By R.J.N. Ignacio, May 6 2019; Business World

Image Credit to Business World

INFLATION likely slowed in April as food prices continued to drop, analysts said, even as they were divided on the central bank’s next policy move, with some expecting a steady stance despite room to ease and a cut in banks’ reserve requirement ratio (RRR) instead.

BusinessWorld poll of 10 economists yielded a 3.1% median headline inflation estimate for the month, which if realized will be slower than the 3.3% pace recorded in March and the 4.5% posted in April last year. This will also be the slowest pace seen since December 2017’s 2.9% and will mark the sixth straight month of easing. The median likewise falls within the 2.7-3.5% estimate range given by the Bangko Sentral ng Pilipinas (BSP) last Tuesday.

The Philippine Statistics Authority (PSA) will release official inflation data tomorrow.

Headline inflation averaged 3.8% last quarter, still near the upper end of the government’s 2-4% target. The BSP sees inflation averaging three percent this year.

IHS Markit Asia Pacific Chief Economist Rajiv Biswas, who gave an estimate of 3.1%, said lower food prices — especially for rice — likely caused inflation to slow last month. “An important factor constraining inflation pressures in April has been lower retail rice prices, following the implementation of the rice import liberalization law. This has helped to mitigate the impact of rising retail petrol prices in April, which have been pushed up due to rising world oil prices,” Mr. Biswas said.

Michael L. Ricafort, economist at Rizal Commercial Banking Corp. (RCBC), noted that rice prices have dropped to as low as P34-35 per kilogram, down by more than P10 from prices in September-October 2018 or when inflation hit a 6.7% nine-month peak. Sugar prices have also declined to P45-50, down by at least P15 from last year, he said.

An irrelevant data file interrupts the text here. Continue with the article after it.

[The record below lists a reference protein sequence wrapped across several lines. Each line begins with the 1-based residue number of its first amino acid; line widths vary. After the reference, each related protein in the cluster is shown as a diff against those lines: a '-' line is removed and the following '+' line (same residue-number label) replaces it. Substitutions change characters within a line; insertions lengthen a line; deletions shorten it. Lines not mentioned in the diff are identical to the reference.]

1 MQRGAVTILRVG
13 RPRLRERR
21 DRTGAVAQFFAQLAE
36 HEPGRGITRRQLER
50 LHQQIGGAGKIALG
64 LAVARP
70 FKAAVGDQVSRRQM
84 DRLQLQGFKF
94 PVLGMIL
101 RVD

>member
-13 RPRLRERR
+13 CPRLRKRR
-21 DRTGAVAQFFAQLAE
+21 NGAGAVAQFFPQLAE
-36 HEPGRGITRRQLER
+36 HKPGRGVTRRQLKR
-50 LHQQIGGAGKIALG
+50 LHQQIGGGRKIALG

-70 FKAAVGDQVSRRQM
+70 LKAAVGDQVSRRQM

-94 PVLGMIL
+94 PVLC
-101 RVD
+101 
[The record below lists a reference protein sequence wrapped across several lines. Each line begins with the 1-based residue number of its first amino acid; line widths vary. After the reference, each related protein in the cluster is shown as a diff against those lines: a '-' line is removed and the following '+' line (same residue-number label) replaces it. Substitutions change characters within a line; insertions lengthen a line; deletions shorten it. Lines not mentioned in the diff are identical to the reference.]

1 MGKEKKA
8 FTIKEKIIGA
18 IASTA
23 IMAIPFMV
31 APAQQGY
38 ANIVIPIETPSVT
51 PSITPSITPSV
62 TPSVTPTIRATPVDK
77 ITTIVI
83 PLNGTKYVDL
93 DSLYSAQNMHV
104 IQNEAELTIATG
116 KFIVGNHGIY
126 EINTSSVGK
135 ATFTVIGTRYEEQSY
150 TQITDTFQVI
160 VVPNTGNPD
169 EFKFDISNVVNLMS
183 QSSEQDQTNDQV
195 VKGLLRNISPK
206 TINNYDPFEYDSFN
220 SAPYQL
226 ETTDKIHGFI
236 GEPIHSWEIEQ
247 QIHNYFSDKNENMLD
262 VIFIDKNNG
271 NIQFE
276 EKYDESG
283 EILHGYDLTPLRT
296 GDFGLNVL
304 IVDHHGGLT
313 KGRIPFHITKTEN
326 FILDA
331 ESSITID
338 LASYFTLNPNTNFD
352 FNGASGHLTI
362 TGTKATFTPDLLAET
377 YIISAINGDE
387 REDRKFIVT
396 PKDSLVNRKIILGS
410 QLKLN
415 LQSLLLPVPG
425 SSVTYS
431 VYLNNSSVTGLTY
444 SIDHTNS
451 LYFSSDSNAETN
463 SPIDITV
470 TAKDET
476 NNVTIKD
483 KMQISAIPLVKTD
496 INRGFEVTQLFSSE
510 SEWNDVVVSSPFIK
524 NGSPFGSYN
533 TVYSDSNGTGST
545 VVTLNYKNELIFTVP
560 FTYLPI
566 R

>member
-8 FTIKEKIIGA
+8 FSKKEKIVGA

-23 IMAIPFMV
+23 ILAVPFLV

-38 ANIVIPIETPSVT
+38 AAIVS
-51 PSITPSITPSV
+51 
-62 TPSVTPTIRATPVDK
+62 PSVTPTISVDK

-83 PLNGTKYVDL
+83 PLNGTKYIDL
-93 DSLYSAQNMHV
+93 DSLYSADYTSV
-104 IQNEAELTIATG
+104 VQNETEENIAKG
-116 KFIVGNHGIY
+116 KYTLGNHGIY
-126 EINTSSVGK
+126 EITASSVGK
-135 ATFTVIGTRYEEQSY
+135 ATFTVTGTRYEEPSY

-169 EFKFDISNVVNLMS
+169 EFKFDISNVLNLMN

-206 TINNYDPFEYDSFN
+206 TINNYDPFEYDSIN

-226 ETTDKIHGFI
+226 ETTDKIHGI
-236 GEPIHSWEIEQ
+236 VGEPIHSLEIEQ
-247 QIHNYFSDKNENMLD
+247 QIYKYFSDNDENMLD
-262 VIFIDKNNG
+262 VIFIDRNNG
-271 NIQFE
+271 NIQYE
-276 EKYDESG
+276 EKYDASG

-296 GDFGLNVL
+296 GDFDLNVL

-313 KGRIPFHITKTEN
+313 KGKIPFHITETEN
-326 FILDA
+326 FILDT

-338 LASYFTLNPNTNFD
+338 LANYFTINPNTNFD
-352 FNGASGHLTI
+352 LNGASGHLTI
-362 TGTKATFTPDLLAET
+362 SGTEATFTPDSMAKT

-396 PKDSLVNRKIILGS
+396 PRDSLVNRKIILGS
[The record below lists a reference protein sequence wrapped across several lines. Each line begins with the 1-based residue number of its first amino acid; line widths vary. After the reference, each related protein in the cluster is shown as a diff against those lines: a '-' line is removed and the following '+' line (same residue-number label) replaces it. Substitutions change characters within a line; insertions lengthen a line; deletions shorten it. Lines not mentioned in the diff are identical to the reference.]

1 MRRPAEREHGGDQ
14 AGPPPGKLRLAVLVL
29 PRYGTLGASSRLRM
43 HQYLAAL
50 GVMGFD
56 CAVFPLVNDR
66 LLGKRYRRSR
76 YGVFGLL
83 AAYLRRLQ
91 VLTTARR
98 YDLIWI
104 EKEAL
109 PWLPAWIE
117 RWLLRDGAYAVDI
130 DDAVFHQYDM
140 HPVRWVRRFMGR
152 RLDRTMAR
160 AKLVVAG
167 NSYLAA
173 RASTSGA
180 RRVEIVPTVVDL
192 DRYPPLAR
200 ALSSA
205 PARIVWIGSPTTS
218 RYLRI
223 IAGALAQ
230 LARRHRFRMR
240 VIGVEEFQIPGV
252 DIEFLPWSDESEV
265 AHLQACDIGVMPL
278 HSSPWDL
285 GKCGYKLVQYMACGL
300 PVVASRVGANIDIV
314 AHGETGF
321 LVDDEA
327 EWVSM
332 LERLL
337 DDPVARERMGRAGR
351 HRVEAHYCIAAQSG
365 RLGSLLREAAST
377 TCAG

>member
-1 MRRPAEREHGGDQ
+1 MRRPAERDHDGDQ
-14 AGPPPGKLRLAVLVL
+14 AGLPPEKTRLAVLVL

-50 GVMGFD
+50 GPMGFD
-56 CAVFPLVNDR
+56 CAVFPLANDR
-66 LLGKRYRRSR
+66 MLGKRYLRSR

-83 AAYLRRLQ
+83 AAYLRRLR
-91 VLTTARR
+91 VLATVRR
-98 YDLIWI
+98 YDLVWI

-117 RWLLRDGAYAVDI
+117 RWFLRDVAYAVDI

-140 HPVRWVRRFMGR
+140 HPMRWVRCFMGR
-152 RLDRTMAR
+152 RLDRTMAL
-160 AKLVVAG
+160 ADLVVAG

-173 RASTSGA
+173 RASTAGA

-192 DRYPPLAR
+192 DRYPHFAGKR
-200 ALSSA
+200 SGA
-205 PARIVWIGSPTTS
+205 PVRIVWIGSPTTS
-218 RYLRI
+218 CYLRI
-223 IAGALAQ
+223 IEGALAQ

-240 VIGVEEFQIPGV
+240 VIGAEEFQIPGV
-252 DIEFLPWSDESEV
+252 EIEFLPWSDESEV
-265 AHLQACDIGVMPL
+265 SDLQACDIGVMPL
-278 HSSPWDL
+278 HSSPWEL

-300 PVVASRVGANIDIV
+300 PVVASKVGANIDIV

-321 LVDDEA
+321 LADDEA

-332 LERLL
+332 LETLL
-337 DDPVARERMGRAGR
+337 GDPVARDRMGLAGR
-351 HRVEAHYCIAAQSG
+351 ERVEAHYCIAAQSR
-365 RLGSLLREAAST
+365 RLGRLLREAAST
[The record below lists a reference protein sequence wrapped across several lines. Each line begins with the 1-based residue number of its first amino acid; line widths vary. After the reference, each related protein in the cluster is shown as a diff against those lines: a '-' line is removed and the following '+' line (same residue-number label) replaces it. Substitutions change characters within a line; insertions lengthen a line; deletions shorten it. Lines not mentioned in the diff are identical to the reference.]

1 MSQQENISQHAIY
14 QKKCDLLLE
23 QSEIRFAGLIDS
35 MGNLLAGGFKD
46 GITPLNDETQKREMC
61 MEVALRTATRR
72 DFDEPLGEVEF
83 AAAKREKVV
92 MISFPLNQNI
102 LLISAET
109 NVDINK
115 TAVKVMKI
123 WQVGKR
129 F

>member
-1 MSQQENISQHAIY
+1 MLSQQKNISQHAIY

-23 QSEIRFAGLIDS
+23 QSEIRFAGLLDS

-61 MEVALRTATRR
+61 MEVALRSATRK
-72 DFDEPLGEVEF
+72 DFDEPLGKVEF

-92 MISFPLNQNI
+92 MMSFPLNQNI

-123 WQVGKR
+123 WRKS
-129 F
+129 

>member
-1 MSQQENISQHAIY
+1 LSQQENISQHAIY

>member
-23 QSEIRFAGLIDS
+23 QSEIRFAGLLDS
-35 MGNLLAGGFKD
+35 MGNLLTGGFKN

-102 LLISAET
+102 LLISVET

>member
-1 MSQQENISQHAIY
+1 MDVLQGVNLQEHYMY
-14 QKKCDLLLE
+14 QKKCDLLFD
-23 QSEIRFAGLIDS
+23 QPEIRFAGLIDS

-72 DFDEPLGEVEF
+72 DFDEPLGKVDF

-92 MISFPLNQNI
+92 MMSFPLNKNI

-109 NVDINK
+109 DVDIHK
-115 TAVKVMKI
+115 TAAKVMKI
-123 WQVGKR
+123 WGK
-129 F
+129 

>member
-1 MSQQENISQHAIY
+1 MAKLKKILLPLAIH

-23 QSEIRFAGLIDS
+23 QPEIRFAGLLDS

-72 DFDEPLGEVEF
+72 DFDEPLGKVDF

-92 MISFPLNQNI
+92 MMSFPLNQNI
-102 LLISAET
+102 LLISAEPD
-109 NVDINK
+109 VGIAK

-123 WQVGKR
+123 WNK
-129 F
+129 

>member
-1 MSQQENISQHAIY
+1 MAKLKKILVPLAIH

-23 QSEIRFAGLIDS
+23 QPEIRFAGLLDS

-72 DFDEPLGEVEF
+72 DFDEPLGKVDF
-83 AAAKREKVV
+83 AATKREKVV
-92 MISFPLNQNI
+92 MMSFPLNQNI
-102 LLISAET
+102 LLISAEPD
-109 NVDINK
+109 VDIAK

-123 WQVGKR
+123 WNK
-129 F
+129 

“Inflation would likely continue to ease in April 2019 as well as in the coming months, largely driven by lower food prices… more than offsetting any uptick in food/agriculture prices due to the expected mild El Niño drought that could last up to August 2019 and some increase in global oil prices at six-month highs recently,” Mr. Ricafort said.

“Other factors that may support the easing inflation trend include the stronger peso exchange rate recently… and slower global economic growth/outlook especially in developed countries that also fundamentally lead to lower global inflationary pressures.”

With the anticipated downtrend in inflation, analysts in a separate BusinessWorld poll were divided on the central bank’s policy decision this week, with five out of 10 expecting the BSP to hold fire despite room to ease and the others penciling in a 25-basis-point (bp) cut in key rates.

Meanwhile, five analysts expect the BSP to slash big banks’ reserve requirement ratio (RRR) — currently at 18% — on Thursday, with three predicting a 100-bp cut.

The BSP’s Monetary Board will review policy settings anew on May 9. At its March meeting, the Monetary Board kept rates within the 4.25-5.25% range, with the key rate of 4.75% still at a decade-high after the BSP fired off a series of hikes worth 175 bps last year to rein in inflation expectations after price spikes surged to as high as a nine-month peak of 6.7% in September and October.